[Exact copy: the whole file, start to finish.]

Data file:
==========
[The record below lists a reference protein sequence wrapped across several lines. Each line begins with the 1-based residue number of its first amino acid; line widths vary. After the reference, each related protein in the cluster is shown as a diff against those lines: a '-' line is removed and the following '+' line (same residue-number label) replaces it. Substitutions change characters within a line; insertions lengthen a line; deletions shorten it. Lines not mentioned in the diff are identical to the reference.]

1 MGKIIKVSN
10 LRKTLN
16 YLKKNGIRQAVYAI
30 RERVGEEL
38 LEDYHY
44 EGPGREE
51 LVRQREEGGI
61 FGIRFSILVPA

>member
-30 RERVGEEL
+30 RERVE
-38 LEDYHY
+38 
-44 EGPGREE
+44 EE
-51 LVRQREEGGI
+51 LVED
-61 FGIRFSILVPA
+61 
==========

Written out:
[The record below lists a reference protein sequence wrapped across several lines. Each line begins with the 1-based residue number of its first amino acid; line widths vary. After the reference, each related protein in the cluster is shown as a diff against those lines: a '-' line is removed and the following '+' line (same residue-number label) replaces it. Substitutions change characters within a line; insertions lengthen a line; deletions shorten it. Lines not mentioned in the diff are identical to the reference.]

1 MGKIIKVSN
10 LRKTLN
16 YLKKNGIRQAVYAI
30 RERVGEEL
38 LEDYHY
44 EGPGREE
51 LVRQREEGGI
61 FGIRFSILVPA

>member
-30 RERVGEEL
+30 RERVE
-38 LEDYHY
+38 
-44 EGPGREE
+44 EE
-51 LVRQREEGGI
+51 LVED
-61 FGIRFSILVPA
+61 